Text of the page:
August 25, 2005
AOPA has expressed its strong opposition to the reconstruction of a 760-foot-tall broadcast tower at Fullerton Municipal Airport (FUL) because it would be a hazard to air navigation. In formal comments to the FAA, AOPA cited two fatal accidents in which aircraft hit the tower as evidence that rebuilding in the same location would pose a danger. The tower would be located close to the climb/descent area of the traffic pattern.
"The proposed KFI broadcast tower has adversely affected air navigation by both being a physical obstruction to air navigation and by distracting pilots' attention during critical arrival and departure phases of flight at FUL," said Heidi Williams, AOPA director of air traffic services. "AOPA strongly recommends the FAA issue a Determination of Presumed Hazard."
In December 2004, two people died when a Cessna 182 hit and destroyed the tower. Another fatal accident in 1970 did not destroy the tower.
The NTSB has not released its finding of probable cause in the 2004 accident, and AOPA has expressed concern that the FAA circularized the public notice seeking comments before that is available.
"AOPA feels the public should have had the opportunity to review the NTSB's probable cause narrative before submitting relative comments to the FAA based on aeronautical fact," Williams said.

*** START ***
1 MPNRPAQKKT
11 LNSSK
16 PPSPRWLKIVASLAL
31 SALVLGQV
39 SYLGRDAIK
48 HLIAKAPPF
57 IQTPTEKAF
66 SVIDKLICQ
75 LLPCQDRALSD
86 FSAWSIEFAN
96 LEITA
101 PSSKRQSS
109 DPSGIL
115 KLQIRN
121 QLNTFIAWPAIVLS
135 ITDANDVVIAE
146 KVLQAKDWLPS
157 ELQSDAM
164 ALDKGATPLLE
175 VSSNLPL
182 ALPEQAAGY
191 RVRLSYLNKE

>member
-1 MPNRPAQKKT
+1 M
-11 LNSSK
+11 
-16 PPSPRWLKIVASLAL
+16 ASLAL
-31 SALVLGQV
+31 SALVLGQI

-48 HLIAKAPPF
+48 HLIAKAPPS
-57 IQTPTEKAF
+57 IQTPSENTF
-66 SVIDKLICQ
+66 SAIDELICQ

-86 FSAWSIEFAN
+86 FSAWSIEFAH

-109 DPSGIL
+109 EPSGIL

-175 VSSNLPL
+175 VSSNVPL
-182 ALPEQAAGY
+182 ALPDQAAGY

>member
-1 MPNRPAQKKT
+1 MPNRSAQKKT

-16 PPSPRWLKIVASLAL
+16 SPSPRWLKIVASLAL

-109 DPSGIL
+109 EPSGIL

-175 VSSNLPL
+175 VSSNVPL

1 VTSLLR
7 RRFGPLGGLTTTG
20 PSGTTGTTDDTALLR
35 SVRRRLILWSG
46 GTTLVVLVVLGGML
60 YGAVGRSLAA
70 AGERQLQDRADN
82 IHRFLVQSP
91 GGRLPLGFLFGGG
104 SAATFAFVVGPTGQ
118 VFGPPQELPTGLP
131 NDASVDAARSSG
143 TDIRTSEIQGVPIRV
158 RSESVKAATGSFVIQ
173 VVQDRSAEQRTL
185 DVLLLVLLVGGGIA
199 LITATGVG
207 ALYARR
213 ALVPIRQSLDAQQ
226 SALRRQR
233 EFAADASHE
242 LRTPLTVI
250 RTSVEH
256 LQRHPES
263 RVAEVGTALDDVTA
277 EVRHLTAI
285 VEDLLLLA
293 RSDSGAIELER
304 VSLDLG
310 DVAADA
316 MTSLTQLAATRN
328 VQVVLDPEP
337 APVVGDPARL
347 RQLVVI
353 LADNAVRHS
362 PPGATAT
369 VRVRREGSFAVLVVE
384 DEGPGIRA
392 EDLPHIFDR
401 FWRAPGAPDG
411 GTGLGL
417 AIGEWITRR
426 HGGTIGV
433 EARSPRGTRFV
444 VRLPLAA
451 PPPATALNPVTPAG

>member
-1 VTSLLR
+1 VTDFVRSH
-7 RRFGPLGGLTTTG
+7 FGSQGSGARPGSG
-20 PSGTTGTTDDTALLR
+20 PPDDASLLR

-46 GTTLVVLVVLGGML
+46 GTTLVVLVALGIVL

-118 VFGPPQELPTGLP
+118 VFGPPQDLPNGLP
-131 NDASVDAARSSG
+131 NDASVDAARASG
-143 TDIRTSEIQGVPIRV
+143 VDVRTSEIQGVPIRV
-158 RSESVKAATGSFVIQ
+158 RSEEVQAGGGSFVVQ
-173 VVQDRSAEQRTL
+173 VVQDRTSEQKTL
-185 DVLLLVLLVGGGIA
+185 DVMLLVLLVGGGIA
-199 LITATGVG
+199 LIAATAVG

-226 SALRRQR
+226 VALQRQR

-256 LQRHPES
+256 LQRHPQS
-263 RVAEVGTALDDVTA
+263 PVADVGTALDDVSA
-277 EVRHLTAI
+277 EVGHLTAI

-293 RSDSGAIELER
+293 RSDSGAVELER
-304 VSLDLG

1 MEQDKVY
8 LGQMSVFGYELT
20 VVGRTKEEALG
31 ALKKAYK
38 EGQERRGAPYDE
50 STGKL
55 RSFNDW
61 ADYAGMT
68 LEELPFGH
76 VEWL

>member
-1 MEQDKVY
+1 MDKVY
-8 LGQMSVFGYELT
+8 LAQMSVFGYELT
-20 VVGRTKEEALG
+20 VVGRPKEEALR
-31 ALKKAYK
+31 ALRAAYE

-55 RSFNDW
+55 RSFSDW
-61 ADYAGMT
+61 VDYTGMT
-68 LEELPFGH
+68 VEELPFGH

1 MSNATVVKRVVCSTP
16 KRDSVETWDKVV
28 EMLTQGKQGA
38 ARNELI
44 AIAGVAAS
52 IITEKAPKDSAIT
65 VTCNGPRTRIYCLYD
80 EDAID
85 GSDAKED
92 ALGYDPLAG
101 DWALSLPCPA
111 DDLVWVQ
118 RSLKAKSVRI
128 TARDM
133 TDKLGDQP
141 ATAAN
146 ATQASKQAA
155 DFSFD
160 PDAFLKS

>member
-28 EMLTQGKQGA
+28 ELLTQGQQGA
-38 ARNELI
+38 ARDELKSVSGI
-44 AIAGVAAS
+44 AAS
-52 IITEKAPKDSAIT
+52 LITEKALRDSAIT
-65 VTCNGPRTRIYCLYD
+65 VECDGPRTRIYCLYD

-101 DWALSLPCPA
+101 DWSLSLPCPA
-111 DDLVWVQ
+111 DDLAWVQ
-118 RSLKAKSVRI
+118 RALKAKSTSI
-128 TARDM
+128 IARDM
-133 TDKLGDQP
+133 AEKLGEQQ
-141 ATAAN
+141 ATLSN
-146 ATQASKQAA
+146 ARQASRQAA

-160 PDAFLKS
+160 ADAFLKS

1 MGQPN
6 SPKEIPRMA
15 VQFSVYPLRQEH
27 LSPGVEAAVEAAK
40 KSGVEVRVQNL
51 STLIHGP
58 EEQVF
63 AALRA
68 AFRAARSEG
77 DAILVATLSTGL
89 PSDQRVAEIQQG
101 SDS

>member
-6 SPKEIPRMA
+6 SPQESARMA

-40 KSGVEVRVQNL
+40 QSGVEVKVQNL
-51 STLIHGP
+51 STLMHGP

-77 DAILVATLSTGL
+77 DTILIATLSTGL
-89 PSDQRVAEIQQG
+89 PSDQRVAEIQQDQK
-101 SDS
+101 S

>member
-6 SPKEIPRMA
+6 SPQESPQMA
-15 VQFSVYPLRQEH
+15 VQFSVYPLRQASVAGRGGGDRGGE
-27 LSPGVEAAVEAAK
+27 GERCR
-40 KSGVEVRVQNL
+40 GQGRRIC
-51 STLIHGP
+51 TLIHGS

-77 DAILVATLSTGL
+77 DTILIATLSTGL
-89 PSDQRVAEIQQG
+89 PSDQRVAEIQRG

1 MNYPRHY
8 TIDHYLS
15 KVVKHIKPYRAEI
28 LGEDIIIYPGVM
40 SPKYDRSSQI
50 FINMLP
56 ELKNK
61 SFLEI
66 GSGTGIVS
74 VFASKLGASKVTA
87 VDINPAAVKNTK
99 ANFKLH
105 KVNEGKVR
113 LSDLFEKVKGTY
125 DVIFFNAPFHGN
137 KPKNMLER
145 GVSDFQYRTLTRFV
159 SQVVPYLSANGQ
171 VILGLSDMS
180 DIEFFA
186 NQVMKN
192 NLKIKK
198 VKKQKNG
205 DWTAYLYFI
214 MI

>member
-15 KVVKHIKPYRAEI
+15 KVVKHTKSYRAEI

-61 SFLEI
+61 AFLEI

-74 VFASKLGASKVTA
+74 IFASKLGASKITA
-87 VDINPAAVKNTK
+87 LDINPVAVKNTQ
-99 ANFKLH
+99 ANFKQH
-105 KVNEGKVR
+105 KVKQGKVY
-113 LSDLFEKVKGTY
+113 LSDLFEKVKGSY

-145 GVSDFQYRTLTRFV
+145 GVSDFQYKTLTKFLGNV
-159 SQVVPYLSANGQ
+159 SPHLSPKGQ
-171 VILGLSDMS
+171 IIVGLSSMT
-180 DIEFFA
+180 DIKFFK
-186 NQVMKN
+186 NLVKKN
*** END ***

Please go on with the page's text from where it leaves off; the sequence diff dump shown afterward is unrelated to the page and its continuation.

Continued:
The tower would be within 220 feet of the climb/descent area of the traffic pattern airspace for Runway 24/06 when less than four aircraft are flying in the pattern. However, it would violate the climb/descent area when four or more aircraft are in the pattern because the traffic pattern would be lengthened by one-half of a nautical mile for each additional aircraft above four.
"The FAA limits obstacles in the climb/descent area of a traffic pattern to 350 feet above ground level - the 760-foot-tall tower clearly violates that when the pattern is extended," Williams said.
AOPA also pointed out that pilots are more likely to use the north side of the airport, where the tower would be reconstructed, because the Disneyland theme park temporary flight restriction extends to within 2 nm of the southern end.
August 25, 2005
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The FAA will miss a deadline to reform aircraft certification by two years, the agency told the House Aviation Subcommittee during a July 23 hearing.
AOPA is testing whether aircraft ownership can be more affordable than many people believe with the development of “Reimagined Aircraft.”
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